Guhila Rajputs between the 7th and 10th century AD in Mewar (Southern Rajasthan), Part-I
A look at the 7th century map of Mewar clearly proves that Southern Rajasthan was the lineage domain of the Guhila Rajputs. — Prof. Nandini Kapur Sinha
Evidence of the beginnings of state formation at a local level in Mewar can be traced to the seventh century. Two centres of Guhila royal families at Nägda-Ahada and Kiskindha in the Mewar hills and a small Guhila chief at Dhavagartâ (Dhor in Jahazpurtahsil, Bhilwara district) in the upper Banas plain under the suzerainty of the Moris (later Mauryas of eastern Rajasthan and western Uttar Pradesh) of Chittaurgarh appear on the map of seventh century Mewar. We identify this royal family as the Guhilas of Nagda-Aha a not on the basis of their initial or later capital towns but on the basis of the area under their control in the seventh century. Nagdâ is only 22 km north of Ahada (modern Udaipur). It is beyond doubt that this family based at Nagda must have controlled a territory that lay 22 km south of their seat of power during this period.
These Guhila chiefs began their career in the Nagda-Aha a belt of the western Berachvalley in Udaipur district. In the seventh century, Guhila power was confined to this belt. The Guhilas of Kiþkindha based themselves in the southern portion of the Mewar hills touching Bagar (tribal pocket of the Bhils) locality in the middle Mahi basin (northern part of Dungarpur district). Kiþkindha is identified with present Kalyanpur in southern Udaipur district, bordering Dungarpur.
Guhila acknowledgement of the Mori sovereigns is evident from the subordinate titles of the Kiskindha Guhilas, such as vapt-asesamahasabdah, samadhigata-panc-mahasabdah, samuparjjita-pancmahasabdah, etc. It is also reflected that Dhavagarta Guhila chief Dhanika’s reference to his overlord as parama-bhammaraka-maharajadhiraja-paramesvarasridhavalappadevapravardhamanarajye as well as in the title of raval for the legendary Bappa Raval (ancestor of the Nagda-Ahada Guhila family). Their limited territorial control is obvious not only from the proximity of the Moris of Chittaurgarh but more importantly from their simple claims to social status. If a small Guhila chief of Dhavagartã referred to himself merely as guhilaputra- namsridhanika, Guhila kings of Kiskindha and Nagda-Ahada introduced themselves simply as guhilaputtranavaye, guhilanaradhipavaAse, and guhilanvaya. However, Guhila acknowledgement of Mori sovereignty did not minimize the Guhila predominance in the seventh century Mewar. There is no evidence in the records to prove that the Moris settled these Guhila rulers in these three different nuclear centres. On the contrary, there is Mori acknowledgement of Mewar as the domain of the Guhilas. The fact is evident from the following expression in the Dabok inscription: ‘guhilaputranamsri (dh) anikasyopabhu (jya) manayam (dha)-vagartayam’. This literally means that the village of Dhavagartã lay in the domain (or in the enjoyment) of Guhilaputra Sri Dhanika. The family was not settled by the Mori sovereign through the system of land grants. Therefore, the term bhujyamana indicates that the Moris formally recognized the Guhilas as the most prominent political element in the locality of Dhavagarta.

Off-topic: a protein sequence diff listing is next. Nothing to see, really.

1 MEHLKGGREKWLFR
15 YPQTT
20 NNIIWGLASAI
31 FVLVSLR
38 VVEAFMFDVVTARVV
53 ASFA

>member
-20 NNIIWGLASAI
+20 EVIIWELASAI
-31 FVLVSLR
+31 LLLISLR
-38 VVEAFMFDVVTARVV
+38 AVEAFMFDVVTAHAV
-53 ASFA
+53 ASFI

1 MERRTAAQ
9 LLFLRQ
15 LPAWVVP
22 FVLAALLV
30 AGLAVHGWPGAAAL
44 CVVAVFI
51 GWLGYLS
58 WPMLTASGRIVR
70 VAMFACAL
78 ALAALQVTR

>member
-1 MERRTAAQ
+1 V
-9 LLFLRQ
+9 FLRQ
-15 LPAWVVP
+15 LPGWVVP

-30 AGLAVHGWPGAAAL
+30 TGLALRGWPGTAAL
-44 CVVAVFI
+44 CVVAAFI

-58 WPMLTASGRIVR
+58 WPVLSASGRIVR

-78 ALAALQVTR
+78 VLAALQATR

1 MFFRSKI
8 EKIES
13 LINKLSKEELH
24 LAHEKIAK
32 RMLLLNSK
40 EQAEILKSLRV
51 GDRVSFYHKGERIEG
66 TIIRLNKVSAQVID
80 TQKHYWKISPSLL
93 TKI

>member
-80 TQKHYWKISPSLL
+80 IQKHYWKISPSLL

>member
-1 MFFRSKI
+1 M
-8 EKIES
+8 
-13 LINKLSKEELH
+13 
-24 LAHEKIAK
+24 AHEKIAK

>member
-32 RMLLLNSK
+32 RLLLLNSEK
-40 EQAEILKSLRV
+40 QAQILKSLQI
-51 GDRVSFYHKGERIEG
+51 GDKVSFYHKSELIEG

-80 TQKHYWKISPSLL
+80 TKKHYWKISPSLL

The emphasis upon guhilaputra, guhilänvaya, guhilanaradhipavamse, etc., made both by the Kiskindha and Nagda-Ahada Guhilas also indicates an attempt to highlight their lineage (in the sense of vamsa) identity. Hence, the Mewar hills had emerged as the domain of the Guhila royal families and their kinsmen.